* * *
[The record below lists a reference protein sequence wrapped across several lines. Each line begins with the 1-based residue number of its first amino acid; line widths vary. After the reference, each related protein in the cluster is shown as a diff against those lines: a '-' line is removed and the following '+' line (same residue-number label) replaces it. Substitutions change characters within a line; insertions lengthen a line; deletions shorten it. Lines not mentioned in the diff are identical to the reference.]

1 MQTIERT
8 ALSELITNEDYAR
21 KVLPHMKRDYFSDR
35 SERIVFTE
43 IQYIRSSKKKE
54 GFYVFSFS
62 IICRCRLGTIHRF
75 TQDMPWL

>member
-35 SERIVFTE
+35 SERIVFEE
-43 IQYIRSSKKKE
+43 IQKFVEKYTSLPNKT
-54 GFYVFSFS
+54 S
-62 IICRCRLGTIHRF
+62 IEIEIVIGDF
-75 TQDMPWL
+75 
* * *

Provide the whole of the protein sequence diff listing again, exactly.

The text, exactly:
[The record below lists a reference protein sequence wrapped across several lines. Each line begins with the 1-based residue number of its first amino acid; line widths vary. After the reference, each related protein in the cluster is shown as a diff against those lines: a '-' line is removed and the following '+' line (same residue-number label) replaces it. Substitutions change characters within a line; insertions lengthen a line; deletions shorten it. Lines not mentioned in the diff are identical to the reference.]

1 MQTIERT
8 ALSELITNEDYAR
21 KVLPHMKRDYFSDR
35 SERIVFTE
43 IQYIRSSKKKE
54 GFYVFSFS
62 IICRCRLGTIHRF
75 TQDMPWL

>member
-35 SERIVFTE
+35 SERIVFEE
-43 IQYIRSSKKKE
+43 IQKFVEKYTSLPNKT
-54 GFYVFSFS
+54 S
-62 IICRCRLGTIHRF
+62 IEIEIVIGDF
-75 TQDMPWL
+75 